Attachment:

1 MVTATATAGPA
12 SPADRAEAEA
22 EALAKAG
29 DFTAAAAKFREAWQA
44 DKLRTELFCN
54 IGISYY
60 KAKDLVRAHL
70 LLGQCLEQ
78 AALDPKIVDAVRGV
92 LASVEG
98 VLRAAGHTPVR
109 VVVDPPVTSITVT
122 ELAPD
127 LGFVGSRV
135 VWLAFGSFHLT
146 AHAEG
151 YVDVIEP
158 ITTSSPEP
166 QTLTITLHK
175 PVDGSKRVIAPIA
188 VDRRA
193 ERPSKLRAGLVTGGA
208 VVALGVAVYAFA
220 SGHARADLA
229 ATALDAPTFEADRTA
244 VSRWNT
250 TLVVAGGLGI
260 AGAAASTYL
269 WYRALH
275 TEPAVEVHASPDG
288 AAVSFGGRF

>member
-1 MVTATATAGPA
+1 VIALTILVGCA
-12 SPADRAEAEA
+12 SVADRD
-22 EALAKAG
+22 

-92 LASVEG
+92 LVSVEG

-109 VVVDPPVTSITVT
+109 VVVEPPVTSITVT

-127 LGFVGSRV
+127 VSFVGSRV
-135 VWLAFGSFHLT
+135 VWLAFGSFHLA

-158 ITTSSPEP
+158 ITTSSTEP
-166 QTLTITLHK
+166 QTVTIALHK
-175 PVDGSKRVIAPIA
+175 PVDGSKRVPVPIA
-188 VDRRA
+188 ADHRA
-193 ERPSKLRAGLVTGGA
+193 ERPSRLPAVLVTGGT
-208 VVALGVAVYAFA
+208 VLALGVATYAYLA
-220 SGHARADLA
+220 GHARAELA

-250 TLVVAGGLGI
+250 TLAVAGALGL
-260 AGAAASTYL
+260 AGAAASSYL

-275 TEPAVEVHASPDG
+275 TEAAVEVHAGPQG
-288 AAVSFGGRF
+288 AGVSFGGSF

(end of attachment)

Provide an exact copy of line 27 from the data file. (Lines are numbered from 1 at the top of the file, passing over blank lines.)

250 TLVVAGGLGI